ARC
Blitz
C&R
Fluidyne
Gimmick Motorsports
Griffin
Koyo
Mishimoto
PWR

What about aftermarket or "slim" fans? Just say no. Always use OEM fans as aftermarket fans usually negate the good effects of an aftermarket radiator. This thread shows the basics of stock fans = good, aftermarket fans = bad.

How often should I change my coolant? Refer to and use the maintenance schedule in your owner's manual for Subaru coolant. For other coolant, refer to the coolant manufacturer's recommendation.

How do I replace my coolant?



Page 4 of this Subaru .pdf document also provides coolant replacement tips.
This webpage details coolant swaps, and radiator and thermostat swaps that may be helpful.
This link also has a step by step fluid replacement guide.

Any tips on avoiding air pockets in the coolant system? This thread has some great tips.

What about a DIY coolant flush? There are generally three ways to perform this:
a. After the system is drained, many fill up the radiator with regular or distilled water alone. Then heat cycle, cool, and drain.
b. After the system is drained, fill up the radiator with a "radiator flush" product and water. Then heat cycle, cool, and drain, and then run clear water through to wash out any traces of the product.
c. After the system is drained, fill up the radiator with a 50/50 ratio of white distilled vinegar and water. Then heat cycle, cool, drain, and then run clear water through to wash out the vinegar. The vinegar is acidic enough to remove any scale or impurities, but not harsh enough to harm your seals and gaskets. Many users believe this type of flush to be gentler than commercially obtainable "radiator flush" products.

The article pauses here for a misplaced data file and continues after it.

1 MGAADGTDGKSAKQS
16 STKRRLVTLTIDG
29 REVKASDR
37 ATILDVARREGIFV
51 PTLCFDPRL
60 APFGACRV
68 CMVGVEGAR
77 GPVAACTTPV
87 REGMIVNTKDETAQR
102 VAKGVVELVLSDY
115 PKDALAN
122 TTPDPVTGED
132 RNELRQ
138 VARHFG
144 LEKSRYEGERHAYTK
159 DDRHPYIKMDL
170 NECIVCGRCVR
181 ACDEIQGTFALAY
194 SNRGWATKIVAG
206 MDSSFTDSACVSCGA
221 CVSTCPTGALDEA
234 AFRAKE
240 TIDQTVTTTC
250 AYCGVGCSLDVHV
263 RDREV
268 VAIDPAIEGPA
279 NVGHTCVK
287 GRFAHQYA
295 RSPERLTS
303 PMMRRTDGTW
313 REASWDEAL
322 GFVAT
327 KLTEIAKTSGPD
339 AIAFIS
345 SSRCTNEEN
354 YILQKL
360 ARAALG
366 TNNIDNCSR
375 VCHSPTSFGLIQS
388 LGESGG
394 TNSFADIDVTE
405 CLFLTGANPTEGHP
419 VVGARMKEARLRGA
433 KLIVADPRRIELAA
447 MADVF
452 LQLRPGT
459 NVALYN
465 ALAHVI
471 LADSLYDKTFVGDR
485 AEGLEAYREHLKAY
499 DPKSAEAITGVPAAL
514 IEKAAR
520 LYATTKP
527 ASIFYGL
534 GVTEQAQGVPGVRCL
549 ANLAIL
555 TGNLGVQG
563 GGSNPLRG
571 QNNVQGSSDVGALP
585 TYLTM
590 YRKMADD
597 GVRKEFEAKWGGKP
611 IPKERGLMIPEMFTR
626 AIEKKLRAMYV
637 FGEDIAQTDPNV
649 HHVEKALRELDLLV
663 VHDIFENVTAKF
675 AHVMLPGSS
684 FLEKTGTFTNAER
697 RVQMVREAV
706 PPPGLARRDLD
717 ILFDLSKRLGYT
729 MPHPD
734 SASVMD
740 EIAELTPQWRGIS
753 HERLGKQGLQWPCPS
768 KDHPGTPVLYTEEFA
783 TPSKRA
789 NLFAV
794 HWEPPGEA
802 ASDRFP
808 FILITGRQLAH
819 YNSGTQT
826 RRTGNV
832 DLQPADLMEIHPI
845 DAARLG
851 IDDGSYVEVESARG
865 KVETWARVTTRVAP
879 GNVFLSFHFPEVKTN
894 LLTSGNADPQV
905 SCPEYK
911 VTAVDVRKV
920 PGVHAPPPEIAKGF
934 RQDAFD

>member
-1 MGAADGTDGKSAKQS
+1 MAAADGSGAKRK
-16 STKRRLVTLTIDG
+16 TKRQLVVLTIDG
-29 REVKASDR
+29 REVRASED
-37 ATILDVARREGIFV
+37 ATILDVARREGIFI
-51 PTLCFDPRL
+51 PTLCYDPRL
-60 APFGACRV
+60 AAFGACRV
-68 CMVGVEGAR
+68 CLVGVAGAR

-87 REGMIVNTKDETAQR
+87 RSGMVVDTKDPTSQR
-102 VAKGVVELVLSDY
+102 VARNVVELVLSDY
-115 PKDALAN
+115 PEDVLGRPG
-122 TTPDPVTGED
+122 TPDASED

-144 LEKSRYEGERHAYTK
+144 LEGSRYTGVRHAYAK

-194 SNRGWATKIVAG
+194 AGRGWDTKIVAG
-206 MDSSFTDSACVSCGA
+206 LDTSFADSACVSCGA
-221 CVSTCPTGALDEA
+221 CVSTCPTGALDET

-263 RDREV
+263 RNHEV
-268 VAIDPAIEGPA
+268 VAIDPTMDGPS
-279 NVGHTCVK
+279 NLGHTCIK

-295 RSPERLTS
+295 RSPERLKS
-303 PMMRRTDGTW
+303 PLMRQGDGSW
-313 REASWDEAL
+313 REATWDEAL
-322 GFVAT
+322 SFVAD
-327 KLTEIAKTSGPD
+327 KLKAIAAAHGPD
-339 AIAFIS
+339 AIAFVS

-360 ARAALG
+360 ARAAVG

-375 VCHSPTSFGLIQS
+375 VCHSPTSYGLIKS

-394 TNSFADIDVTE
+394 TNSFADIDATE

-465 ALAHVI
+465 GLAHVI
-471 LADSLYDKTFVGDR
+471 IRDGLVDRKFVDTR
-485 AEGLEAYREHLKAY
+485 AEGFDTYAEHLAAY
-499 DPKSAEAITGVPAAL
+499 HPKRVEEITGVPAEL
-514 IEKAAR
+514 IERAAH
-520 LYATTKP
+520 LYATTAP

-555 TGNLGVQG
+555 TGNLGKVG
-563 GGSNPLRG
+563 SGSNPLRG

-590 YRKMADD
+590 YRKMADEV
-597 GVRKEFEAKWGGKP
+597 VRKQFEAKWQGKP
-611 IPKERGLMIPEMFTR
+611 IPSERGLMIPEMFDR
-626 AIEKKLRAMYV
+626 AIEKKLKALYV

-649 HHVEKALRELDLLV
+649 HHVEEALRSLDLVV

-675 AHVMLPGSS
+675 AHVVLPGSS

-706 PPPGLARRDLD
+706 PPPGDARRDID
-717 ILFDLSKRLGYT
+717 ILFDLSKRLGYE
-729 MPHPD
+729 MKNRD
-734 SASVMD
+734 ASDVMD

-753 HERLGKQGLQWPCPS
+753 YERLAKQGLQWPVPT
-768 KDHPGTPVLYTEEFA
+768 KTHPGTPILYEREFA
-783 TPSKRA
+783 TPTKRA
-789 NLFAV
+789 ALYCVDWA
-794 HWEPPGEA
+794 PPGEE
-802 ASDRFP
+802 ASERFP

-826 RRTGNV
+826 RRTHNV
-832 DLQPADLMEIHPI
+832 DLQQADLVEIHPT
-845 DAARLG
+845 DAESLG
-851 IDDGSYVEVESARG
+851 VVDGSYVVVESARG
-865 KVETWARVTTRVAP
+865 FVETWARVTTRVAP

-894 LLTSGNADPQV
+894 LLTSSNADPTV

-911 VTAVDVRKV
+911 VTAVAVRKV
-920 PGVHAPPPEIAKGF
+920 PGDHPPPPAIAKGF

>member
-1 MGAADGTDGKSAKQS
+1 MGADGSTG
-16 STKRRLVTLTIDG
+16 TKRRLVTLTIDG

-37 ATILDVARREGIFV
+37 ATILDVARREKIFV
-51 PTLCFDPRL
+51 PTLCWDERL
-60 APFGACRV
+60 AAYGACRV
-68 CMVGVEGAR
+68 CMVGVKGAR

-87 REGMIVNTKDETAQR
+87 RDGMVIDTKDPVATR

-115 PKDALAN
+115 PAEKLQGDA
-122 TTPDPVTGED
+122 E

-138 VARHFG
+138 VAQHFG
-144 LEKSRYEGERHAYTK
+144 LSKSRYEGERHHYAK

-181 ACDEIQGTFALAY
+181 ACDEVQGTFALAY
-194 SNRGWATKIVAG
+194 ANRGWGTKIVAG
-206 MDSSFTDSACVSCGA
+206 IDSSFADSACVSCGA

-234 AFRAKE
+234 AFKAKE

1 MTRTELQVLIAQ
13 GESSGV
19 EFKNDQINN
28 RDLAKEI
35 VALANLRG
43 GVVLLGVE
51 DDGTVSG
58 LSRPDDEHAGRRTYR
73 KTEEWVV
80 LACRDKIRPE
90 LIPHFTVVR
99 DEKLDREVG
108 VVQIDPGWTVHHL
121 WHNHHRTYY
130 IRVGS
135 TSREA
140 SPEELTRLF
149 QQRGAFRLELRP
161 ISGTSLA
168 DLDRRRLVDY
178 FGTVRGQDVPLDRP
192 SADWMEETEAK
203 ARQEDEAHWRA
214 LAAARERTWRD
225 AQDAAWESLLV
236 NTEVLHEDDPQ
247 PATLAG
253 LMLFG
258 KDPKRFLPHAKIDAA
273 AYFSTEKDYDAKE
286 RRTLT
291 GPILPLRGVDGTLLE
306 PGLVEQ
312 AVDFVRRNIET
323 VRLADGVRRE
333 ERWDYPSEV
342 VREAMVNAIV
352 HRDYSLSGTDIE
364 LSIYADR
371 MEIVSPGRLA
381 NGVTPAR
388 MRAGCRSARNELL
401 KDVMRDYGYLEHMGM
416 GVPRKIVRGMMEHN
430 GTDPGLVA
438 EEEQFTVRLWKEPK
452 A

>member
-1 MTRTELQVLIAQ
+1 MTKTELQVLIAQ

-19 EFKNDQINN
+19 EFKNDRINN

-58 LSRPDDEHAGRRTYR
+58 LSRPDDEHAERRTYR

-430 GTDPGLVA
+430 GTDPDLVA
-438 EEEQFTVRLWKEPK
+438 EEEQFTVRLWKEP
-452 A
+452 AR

Flushes as described above should only be performed by advanced users.

Should I perform a coolant flush? Not needed at all and in fact SOA recommends against it according to this TSB. However in a later TSB, 01-166-08, says "Subaru of America, Inc. is proud to announce the approval of the Wynn's PowerFlush III coolant exchange machine. The PowerFlush III was chosen for it's three separate tanks that allow the ability to perform a clean water flush of the cooling system in Subaru vehicles. A clean water flush is possible by filling one tank with fresh water, one tank with new coolant and one tank used for removed liquids." Other machine can/do re-use fluids and as discussed above mixing fluids is a bad thing. So....if you want a machine flush, ensure the shop has a Wynn PowerFlush III, otherwise just say no.

What about topping off my system? Don't sweat it. Just add water and be done with it as the minor amount of water you add isn't enough to dilute your overall coolant capacity enough to change much. If you are super worried anyway, you could top it off with pre-mixed coolant, but that's a little on the "it puts the lotion in the basket" side. And if you think you need to add .1 ounces of Subaru Cooling System Conditioner when you top off...you might want to get a new tin foil hat.

Editors Note